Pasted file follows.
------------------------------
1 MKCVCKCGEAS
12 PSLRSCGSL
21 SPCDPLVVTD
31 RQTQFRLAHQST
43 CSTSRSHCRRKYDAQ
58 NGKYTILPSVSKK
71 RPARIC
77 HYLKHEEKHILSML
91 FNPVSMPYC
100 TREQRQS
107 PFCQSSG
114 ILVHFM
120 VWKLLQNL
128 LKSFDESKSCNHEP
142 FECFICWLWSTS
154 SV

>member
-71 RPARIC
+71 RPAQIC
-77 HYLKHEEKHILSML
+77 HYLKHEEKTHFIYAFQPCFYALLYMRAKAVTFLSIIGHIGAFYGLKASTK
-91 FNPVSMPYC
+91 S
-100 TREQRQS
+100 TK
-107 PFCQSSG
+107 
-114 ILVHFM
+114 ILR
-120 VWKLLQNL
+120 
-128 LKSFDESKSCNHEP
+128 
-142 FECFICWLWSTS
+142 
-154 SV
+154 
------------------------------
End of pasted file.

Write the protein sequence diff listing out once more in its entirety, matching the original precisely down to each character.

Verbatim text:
1 MKCVCKCGEAS
12 PSLRSCGSL
21 SPCDPLVVTD
31 RQTQFRLAHQST
43 CSTSRSHCRRKYDAQ
58 NGKYTILPSVSKK
71 RPARIC
77 HYLKHEEKHILSML
91 FNPVSMPYC
100 TREQRQS
107 PFCQSSG
114 ILVHFM
120 VWKLLQNL
128 LKSFDESKSCNHEP
142 FECFICWLWSTS
154 SV

>member
-71 RPARIC
+71 RPAQIC
-77 HYLKHEEKHILSML
+77 HYLKHEEKTHFIYAFQPCFYALLYMRAKAVTFLSIIGHIGAFYGLKASTK
-91 FNPVSMPYC
+91 S
-100 TREQRQS
+100 TK
-107 PFCQSSG
+107 
-114 ILVHFM
+114 ILR
-120 VWKLLQNL
+120 
-128 LKSFDESKSCNHEP
+128 
-142 FECFICWLWSTS
+142 
-154 SV
+154 